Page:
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On my Ubuntu 8.10, gvfsd takes up 128.6MB memory. What is the process doing actually? Can I reduce the memory it takes?

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Here it took 857MB yet another disappointment, since I'm on 10.10 and the issue obviously hasn't been fixed :( – Nils Mar 26 '11 at 18:40
I've seen it use 10GB :( – ali1234 Apr 5 '11 at 20:46
Currently running 10.10 and it is taking up 1.4 GB. – a sandwhich Jul 8 '11 at 19:55
up vote 8 down vote accepted

gvfsd is the daemon process for GVFS, the GNOME Virtual File System (or possibly it's predecessor, GnomeVFS). It's a GNOME component that handles filesystem automounting when you're logged into the GNOME-based Ubuntu desktop. This includes devices like USB thumb drives and external HDDs, optical discs (CD/DVD), Samba or NFS or SSHFS network mounts, and other useful userspace filesystems (FUSE).

Regarding memory usage: Counting memory usage on Linux is complicated, and depending on which tool you use, and which output field you read, the number can be wildly different from how much physical memory is actually in use by the process. See "Linux: How to measure actual memory usage of an application or process?" or "Virtual memory on Linux doesn’t add up?" or "Understanding memory usage on Linux" for more details. Essentially, many memory usage tools under Linux don't report the real memory in use, but instead report how much memory the process would take up if it were the only process running.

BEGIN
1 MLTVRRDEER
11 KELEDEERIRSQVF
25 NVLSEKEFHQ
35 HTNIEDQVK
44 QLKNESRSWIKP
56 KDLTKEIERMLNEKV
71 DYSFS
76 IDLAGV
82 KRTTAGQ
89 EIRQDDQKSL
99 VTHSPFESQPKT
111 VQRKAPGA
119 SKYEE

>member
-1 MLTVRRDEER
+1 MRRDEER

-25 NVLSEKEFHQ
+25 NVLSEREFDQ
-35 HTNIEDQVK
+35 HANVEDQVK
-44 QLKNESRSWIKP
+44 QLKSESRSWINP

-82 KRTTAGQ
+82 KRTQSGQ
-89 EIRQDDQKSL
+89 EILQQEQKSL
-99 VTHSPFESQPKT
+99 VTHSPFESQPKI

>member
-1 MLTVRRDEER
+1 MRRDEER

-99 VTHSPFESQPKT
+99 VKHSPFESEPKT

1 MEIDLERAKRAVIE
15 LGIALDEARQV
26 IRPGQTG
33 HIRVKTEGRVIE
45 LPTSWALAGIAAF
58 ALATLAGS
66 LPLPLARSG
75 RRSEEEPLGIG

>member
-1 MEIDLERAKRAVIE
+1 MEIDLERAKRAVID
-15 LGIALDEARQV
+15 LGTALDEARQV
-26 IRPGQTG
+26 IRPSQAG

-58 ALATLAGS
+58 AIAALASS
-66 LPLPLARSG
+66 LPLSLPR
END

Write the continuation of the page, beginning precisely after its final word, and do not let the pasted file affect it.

But a lot of that memory is shared between multiple processes -- on my system, gvfsd is linked to many libraries like libdbus-1 and libc and libpthread that are also used by many other processes. Shared libraries like those only need to be loaded once, and all processes that need them use the same copy in memory -- but this inflates the memory usage reported.

If you add some info on what utility gave you that memory usage number, we can give more details about where the number came from.

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